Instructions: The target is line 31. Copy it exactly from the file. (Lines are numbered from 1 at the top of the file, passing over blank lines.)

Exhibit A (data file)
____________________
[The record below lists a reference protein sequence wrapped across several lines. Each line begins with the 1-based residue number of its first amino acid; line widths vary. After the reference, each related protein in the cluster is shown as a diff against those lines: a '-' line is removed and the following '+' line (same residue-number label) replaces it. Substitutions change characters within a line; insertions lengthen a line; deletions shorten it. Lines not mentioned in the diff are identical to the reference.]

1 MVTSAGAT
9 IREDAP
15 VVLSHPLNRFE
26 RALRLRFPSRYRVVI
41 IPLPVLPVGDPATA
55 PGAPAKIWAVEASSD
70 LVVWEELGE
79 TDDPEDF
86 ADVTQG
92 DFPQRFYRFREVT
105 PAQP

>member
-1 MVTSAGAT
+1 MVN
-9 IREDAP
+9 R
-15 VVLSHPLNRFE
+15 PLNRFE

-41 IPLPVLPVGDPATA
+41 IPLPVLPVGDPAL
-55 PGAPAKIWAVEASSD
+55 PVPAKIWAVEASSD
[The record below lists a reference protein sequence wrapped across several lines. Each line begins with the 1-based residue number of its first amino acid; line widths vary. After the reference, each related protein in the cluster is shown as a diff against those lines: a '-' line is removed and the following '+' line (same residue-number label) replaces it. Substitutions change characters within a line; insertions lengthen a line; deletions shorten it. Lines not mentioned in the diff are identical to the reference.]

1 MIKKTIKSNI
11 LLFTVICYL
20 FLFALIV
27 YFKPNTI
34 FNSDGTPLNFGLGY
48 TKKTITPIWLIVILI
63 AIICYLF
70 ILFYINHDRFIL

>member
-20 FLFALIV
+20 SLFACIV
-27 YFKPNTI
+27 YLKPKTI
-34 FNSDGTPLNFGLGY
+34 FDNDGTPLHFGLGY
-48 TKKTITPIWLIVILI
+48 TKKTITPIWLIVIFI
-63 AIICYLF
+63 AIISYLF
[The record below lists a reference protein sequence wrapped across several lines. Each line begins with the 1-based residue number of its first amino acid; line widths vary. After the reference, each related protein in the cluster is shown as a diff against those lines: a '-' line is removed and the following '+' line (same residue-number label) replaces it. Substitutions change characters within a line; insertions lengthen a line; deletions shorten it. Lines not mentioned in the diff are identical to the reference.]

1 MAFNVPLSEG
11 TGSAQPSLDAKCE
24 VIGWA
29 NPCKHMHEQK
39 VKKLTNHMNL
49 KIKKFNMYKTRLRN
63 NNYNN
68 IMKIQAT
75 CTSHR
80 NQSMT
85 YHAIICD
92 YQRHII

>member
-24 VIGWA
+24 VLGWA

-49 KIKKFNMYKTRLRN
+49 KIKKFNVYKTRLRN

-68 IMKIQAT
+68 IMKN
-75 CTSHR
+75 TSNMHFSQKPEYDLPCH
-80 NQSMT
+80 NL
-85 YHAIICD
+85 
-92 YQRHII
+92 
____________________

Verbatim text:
63 AIICYLF